- The Washington Times - Sunday, July 8, 2018

One of the vehicles involved in a crash that shut down a section of Interstate 66 in northern Virginia on Sunday morning had fled after a Secret Service officer tried to initiate a traffic stop in Washington, D.C.

The driver of the suspect vehicle fled the scene and remains at large.

“Today at 4:35 am, a Secret Service Uniformed Division Officer observed a vehicle traveling in the wrong direction on I Street NW, Washington, DC,” the Secret Service said in a statement tweeted by NBC Washington reporter/anchor Adam Tuss. “The Uniformed Division Officer attempted to initiate a traffic stop of the suspect vehicle; however, the vehicle failed to yield and exited onto I-66 traveling westbound in the eastbound lanes.

“A short time later, the suspect vehicle impacted another vehicle traveling eastbound on I-66. The driver of the suspect vehicle fled on foot and remains at large. A passenger in the suspect vehicle sustained non-life threatening injuries, was taken into custody, and transported to the hospital. The driver of the impacted vehicle sustained non-life threatening injuries and was transported to a local hospital.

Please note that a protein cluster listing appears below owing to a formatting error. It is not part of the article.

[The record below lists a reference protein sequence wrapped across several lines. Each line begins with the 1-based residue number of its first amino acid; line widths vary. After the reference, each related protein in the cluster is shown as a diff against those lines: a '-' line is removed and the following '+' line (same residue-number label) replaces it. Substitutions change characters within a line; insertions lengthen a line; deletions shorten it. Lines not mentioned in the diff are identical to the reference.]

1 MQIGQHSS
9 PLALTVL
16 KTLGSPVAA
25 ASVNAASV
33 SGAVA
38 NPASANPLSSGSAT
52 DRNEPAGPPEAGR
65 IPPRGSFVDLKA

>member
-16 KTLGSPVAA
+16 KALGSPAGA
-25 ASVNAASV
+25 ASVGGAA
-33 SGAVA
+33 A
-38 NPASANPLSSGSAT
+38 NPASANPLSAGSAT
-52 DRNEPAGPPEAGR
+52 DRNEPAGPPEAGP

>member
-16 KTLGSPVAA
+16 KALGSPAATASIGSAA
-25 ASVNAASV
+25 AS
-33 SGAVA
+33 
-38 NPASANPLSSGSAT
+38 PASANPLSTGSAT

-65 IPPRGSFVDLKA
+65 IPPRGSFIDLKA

“Secret Service personnel supported the Arlington County Police Department and the Virginia State Police with securing the crash scene. I-66 eastbound was closed for a period of time and all road closures have been lifted. This incident resulted in no impact to White House security operations or any Secret Service protectee. The Arlington County Police Department is the lead investigative agency for this incident and the Secret Service will continue to support the investigation.”

Fox 5 had reported that one of the drivers involved in the crash was a White House military pass holder, and that a manhunt was initiated after a person fled the scene.

The crash occurred around 4:50 a.m. at Lee Highway in the eastbound lanes outside the Rosslyn Tunnel in Arlington, NBC Washington reported.

All traffic was diverted off I-66 at exit 73 as authorities worked the scene, but all lanes have since reopened.

• Jay LeBlanc can be reached at jleblanc@washingtontimes.com.

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